“…In short: ‘Who can take away suffering without entering it?’
“The great illusion of leadership is to think that man can be led out of the desert by someone who has never been there. Our lives are filled with examples which tell us that leadership asks for understanding and that understanding requires sharing. So long as we define leadership in terms of preventing or establishing precedents, or in terms of being responsible for some kind of abstract ‘general good,’ we have forgotten that no God can save us except a suffering God, and that no man can lead his people except the man who is crushed by its [pain]... Personal concern makes it possible to experience that going after the ‘lost sheep’ is really a service to those who are left alone.” (Henri Nouwen, The Wounded Healer) Italics mine
One of the things that I love most about offering spiritual direction and companioning as my practice as work is that there is so much more room for responding to the movements of Spirit and less “protocol” for staying removed from people’s pain. So often, directees have left my office and I have found myself crying in compassion and sadness for their situation. How needed are those who will enter the pain with us and let us know that we are not alone.
Though Nouwen asks his question about taking away suffering by entering into it, I don’t believe that it is the director who does this. What I do believe is that the director points to and helps to notice a compassionate Source who does take away suffering and does enter into it. Healing happens… I don’t know when, who, where, or always how, but it is always a reality in the midst of our pain.
We must be perfectly open and simple, without prejudices and without artificial theories about ourselves. We must learn to speak according to our own inner truth, as far as we can perceive it. We must learn to say what we really mean in the depths of our soul, not what we think we are expected to say, not what somebody else has just said. And we must be prepared to take responsibility for our desires, and accept the consequences…
True simplicity implies love and trust – it does not expect to be derided and rejected, any more than it expects to be admired and praised. It simply hopes to be accepted on its own terms. This is the kind of atmosphere which a good director tries to produce: an atmosphere of confidence and friendliness in which the [directee] can say anything that is on his [or her] mind with the assurance that it will be dealt with frankly and honestly… Anything he or she says that is genuine, that really comes from the heart, will be understood and accepted by a wise director. Such real, genuine aspiration of the heart are sometimes very important indications of the will of God for that soul – and sometimes they must be sacrificed.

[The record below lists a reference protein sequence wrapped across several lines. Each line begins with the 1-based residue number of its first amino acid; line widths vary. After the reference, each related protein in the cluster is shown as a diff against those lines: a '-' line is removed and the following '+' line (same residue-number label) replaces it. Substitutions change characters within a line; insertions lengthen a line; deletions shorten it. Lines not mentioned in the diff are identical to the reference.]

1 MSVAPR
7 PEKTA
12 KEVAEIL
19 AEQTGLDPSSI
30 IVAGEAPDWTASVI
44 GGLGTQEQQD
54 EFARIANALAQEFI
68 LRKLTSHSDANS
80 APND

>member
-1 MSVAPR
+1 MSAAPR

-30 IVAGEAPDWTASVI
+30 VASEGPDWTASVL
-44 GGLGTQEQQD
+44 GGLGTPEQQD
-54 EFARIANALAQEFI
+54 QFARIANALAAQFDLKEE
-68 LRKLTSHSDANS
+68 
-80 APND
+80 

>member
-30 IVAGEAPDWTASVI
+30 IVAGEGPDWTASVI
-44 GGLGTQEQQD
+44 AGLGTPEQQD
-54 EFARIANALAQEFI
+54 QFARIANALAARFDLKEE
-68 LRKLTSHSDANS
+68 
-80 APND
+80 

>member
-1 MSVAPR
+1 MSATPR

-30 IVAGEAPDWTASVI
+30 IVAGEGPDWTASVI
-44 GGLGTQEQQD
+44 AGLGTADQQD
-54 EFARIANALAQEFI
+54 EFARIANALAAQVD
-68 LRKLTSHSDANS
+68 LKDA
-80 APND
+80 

This gives us a clue to what the director is really seeking to find out from us. He does not merely want to know our problems, our difficulties, our secrets. And that is why one should not think that a direction session that does not tackle a problem has not been a success. The director wants to know our inmost self, our real self. He wants to know us not as we are in the eyes of men, or even as we are in our own eyes, but as we are in the eyes of God. He wants to know the inmost truth of our vocation, the action of grace in our souls. His direction is, in reality, nothing more than a way of leading us to see and obey our real Director – the [Spirit of the Divine], hidden in the depths of our soul. We must never for get that in reality we are not directed and taught by men, and that if we need human “direction” it is only because we cannot, without man’s help, come into contact with that “anointing (of the Spirit) which teaches us all things.” (1 John 2:20)
– Thomas Merton, Spiritual Direction & Meditation